Why We Love Sports

The new SI cover, the one featuring SF Giants pitcher Brian Wilson about to jump into the arms of catcher Buster Posey, makes me miss my father. It also reminded me why we love sports.

My father grew up in Brooklyn. Although they lived in the shadow of Ebbets Field, his father was a die-hard Giants fan. As tradition goes, my father adopted his father’s team. Pop used to sneak into the Polo Grounds as a kid. The Giants were everything to him. Ironically, my father moved to LA shortly after the Dodgers did, so he spent his entire life as a Giants fan in a Dodgers town.

I wasn’t quite the obedient son that my father was. I grew up in the era of Garvey, Lopes, Cey, Russell, Yeager and Baker. I defected and chose the Dodgers as “my team”. The Dodger/Giants rivalry became personal in our family, but we had a lot of fun with it. I adopted my father’s love for sports, and the Dodgers/Giants gave us a bond when we didn’t have many.

We also watched football together. When I was around 10, Dad bought LA Rams season tickets. When they moved, he bought Raiders tickets. We spent endless Sundays tailgating at the Coliseum. Come playoff time, our team was usually out of it so Dad and I watched the playoffs on TV. Year after year, we’d watch Terry Bradshaw complete a deep bomb to Lynn Swann, or Franco Harris run up the middle. That’s when I picked “my team,” the Pittsburgh Steelers. I was at Super Bowl 14 when Terry and the ’70’s team won their last Championship. And I sat in my living room with my dying father on one side of me and my young son on the other when the Steelers finally won “one for the thumb” in 2006. It was the last Super Bowl my dad got to see, and it cemented the Steelers in our family.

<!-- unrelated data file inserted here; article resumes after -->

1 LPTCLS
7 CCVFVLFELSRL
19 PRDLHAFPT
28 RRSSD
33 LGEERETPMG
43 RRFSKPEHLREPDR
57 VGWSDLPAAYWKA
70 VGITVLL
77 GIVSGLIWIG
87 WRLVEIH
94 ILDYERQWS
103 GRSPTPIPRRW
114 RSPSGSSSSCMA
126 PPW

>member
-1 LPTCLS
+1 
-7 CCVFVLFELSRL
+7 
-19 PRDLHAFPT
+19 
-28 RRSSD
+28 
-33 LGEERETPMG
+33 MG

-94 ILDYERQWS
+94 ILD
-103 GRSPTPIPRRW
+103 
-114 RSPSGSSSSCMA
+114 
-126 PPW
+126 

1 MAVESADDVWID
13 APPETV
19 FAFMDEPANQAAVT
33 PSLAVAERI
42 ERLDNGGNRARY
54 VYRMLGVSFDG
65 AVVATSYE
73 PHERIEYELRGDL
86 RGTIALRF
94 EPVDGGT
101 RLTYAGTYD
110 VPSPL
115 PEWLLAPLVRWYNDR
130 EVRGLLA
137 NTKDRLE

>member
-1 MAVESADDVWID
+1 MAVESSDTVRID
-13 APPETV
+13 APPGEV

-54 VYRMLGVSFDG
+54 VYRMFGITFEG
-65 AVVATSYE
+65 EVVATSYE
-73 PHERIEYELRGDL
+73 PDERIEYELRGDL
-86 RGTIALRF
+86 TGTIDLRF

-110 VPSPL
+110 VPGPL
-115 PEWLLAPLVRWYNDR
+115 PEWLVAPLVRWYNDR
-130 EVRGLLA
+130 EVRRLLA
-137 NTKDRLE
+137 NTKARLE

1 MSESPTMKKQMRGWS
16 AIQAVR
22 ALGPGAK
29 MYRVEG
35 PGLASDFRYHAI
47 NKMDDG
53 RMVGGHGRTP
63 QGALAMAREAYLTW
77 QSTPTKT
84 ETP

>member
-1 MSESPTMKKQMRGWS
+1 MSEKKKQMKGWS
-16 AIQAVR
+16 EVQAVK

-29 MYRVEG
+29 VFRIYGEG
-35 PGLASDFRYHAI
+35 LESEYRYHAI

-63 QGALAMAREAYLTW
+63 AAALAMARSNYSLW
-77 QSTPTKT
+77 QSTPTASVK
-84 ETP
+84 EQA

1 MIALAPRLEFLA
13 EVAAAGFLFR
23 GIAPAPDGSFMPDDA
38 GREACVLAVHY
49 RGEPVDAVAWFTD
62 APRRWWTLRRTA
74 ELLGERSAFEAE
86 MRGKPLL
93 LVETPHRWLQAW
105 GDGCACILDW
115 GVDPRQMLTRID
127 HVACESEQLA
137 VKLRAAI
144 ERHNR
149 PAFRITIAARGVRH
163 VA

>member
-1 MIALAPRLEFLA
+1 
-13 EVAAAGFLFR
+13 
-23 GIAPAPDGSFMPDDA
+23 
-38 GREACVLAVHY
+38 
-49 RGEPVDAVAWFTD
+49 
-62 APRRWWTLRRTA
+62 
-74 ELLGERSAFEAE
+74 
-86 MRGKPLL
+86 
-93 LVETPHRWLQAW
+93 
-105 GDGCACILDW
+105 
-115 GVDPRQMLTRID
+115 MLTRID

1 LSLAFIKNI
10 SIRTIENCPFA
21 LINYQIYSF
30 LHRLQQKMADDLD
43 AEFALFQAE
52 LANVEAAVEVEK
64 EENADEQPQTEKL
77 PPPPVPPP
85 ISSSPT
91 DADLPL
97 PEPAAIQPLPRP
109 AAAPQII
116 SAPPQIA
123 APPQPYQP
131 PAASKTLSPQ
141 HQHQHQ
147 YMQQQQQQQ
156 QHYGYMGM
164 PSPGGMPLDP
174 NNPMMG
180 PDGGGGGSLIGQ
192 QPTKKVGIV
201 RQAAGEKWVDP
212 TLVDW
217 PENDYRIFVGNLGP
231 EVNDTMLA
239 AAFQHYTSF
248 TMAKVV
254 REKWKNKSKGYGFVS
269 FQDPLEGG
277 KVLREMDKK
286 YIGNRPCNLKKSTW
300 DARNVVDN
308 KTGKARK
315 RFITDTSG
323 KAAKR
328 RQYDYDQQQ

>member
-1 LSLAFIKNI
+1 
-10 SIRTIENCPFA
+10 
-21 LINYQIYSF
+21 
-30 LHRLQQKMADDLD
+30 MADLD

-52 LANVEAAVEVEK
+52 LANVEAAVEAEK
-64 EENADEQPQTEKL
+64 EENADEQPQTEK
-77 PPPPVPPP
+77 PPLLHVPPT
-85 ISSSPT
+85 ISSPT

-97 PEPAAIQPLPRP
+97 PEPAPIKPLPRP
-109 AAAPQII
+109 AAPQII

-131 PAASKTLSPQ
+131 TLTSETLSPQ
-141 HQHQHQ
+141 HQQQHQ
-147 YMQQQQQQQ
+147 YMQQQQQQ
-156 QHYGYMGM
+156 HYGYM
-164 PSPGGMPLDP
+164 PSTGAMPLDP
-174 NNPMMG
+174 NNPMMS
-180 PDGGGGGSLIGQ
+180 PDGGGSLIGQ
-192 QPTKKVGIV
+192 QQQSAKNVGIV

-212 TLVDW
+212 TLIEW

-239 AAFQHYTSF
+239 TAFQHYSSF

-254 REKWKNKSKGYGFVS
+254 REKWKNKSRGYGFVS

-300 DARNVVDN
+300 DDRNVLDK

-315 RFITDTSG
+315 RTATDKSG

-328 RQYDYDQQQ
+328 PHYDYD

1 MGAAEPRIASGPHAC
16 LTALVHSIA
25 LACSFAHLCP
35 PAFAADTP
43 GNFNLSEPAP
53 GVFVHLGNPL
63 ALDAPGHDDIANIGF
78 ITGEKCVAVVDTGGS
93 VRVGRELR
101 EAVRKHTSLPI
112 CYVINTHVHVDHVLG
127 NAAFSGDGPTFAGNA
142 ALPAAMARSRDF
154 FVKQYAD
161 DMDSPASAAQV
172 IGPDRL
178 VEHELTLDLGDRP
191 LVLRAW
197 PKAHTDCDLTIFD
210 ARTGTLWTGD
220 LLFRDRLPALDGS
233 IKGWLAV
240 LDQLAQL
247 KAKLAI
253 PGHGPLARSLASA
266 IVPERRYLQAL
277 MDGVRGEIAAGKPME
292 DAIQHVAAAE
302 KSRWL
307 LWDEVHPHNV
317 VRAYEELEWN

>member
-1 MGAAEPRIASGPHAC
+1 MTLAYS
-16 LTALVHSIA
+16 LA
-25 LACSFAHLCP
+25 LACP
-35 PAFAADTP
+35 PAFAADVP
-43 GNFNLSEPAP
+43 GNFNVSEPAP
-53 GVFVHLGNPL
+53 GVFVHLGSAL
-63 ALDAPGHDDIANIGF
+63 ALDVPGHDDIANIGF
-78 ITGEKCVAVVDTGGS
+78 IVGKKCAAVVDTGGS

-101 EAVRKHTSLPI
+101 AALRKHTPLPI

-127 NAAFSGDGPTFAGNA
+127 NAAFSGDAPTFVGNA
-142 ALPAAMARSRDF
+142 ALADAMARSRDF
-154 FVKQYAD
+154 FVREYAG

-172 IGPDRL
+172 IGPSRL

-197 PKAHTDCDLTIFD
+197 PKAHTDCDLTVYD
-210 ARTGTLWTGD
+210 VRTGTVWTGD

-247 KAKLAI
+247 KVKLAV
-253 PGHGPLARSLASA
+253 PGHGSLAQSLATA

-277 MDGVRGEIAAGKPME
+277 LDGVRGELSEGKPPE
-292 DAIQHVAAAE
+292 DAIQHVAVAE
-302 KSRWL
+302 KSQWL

When the Clippers drafted Danny Manning with the first pick in the 1998 NBA draft, Dad bought Clippers tickets. For 10 years, we rooted for LA’s “other team”. It didn’t really matter that they never had a shot. He and I believed they did, and we hung in there through the last game of each losing season. Once again, sports gave my father and I a very special bond like nothing else ever could.

My point is, I don’t love sports because I’m impressed by dudes with incredible athletic ability. For me, drummer Steward Copeland is way more amazing than any athlete. The truth is, as much as I love the Pittsburgh Steelers, I don’t benefit a bit when they win (another!) Super Bowl. My love for sports runs deeper. Sports allowed me to have a relationship with my father. And now it connects me to my son. It’s not about the players, or even the teams. It’s about family. And tradition. And memories.

Being a fan is like playing the lottery. At the start of each season, we buy a ticket and think this is the year our numbers come in. Once in a while, we get lucky enough to hit the lotto and see our team win a championship. This year, the Giants won their first World Series in 56 years. Their fans won the lotto. I just wish my dad was around to see it. Maybe it’s time to start rooting for the Giants, just for his sake.


About Bill Sanders

SVP of Personal Brand Management at PMK*BNC. Helping icons from all walks of life to connect with their fans and monetize their brands.
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